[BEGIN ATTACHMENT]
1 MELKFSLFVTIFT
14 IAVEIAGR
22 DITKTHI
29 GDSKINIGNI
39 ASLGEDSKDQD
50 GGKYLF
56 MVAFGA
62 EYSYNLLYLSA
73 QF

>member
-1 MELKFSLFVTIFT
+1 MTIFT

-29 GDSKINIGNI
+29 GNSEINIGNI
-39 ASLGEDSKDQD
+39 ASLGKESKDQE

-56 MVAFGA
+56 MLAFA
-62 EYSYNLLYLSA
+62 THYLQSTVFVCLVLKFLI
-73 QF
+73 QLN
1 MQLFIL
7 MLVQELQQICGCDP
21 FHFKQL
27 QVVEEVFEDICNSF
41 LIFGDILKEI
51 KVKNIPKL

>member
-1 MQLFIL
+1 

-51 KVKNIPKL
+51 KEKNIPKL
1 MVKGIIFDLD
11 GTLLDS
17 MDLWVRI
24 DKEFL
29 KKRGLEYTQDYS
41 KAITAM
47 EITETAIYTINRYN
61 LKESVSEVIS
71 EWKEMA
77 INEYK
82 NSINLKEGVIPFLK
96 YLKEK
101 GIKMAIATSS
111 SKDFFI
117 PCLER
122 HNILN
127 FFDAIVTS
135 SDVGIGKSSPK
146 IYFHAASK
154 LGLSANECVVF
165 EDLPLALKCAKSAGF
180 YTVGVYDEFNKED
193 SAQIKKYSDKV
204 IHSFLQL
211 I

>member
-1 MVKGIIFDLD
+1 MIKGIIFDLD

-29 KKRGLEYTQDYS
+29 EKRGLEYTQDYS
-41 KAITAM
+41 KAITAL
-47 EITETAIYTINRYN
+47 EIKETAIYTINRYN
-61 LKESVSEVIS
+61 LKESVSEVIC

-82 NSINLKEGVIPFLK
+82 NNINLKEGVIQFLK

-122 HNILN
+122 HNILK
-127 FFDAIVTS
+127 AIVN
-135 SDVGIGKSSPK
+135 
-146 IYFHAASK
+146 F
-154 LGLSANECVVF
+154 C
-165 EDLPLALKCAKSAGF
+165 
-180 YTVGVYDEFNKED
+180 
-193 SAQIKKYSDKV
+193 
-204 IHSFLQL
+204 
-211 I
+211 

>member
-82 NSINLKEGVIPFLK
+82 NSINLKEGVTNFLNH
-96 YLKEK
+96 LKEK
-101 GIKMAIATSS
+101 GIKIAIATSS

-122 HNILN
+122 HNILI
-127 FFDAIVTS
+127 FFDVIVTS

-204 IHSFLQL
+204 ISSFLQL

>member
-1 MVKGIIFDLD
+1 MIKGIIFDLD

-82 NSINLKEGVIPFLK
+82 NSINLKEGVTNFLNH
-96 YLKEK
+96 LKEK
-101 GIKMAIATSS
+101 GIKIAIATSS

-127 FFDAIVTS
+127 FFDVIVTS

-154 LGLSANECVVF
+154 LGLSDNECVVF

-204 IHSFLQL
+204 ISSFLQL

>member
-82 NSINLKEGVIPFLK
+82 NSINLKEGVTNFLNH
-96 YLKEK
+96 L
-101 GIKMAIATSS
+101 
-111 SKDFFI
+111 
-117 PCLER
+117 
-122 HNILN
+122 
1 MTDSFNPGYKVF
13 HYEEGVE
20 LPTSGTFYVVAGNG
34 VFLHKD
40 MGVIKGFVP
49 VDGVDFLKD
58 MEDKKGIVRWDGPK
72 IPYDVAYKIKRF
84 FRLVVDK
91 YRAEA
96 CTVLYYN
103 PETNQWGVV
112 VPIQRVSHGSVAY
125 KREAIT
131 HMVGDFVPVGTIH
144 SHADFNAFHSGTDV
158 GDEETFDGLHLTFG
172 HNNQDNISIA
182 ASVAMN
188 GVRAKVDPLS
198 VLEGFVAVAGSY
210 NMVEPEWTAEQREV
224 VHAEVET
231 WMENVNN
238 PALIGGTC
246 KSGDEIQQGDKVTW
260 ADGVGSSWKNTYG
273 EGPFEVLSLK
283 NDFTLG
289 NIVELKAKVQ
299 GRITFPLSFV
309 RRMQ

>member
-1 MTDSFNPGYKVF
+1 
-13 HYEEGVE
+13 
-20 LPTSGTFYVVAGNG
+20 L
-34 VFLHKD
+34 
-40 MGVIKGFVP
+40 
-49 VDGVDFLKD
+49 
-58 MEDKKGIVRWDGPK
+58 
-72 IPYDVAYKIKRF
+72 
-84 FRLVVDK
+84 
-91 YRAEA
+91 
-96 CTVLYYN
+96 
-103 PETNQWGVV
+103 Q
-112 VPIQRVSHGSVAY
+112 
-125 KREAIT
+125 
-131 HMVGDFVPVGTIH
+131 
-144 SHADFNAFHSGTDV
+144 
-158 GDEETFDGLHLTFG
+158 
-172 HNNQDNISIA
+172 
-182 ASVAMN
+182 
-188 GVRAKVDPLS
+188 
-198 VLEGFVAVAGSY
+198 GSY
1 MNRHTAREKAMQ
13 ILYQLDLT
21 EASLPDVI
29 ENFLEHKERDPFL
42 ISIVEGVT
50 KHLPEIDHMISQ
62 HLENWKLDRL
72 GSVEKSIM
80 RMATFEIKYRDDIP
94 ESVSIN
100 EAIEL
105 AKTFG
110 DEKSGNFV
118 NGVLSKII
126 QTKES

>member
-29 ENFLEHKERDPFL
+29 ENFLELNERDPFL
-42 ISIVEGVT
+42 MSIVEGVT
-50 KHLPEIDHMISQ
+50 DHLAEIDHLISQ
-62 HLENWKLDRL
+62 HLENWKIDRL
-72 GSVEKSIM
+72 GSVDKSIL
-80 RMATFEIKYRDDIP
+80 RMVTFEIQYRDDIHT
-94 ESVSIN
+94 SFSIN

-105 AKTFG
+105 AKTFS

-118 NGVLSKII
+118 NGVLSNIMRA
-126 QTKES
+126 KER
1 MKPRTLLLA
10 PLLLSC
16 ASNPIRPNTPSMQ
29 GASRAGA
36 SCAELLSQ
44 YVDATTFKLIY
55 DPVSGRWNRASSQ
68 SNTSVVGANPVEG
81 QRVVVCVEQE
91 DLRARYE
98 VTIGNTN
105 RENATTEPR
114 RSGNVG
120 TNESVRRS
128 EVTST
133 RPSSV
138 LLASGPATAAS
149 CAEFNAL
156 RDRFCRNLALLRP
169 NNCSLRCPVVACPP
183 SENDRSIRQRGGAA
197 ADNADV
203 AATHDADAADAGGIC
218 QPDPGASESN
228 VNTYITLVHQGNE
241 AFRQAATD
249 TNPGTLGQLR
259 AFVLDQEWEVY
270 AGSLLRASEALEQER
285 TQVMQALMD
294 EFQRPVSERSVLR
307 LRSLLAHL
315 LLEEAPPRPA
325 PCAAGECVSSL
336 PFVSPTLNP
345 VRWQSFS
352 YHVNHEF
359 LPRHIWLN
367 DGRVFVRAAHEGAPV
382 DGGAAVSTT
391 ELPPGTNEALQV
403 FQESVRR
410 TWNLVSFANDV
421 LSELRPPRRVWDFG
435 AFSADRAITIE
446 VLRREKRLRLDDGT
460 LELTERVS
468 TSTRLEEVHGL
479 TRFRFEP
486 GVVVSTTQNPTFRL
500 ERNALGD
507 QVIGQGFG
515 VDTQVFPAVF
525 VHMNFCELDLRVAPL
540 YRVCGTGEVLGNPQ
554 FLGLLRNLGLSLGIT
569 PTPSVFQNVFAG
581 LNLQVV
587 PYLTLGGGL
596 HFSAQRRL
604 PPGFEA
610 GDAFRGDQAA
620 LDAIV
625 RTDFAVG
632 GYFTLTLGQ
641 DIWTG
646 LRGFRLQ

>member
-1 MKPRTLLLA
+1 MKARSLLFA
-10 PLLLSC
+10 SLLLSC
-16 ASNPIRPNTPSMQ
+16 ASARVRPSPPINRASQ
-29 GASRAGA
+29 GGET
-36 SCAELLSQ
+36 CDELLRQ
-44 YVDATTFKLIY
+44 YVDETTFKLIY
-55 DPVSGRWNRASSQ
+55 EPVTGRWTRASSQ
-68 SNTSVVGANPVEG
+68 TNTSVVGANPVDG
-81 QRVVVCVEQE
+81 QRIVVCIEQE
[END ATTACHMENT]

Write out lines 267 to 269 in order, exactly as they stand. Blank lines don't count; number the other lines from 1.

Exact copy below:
218 QPDPGASESN
228 VNTYITLVHQGNE
241 AFRQAATD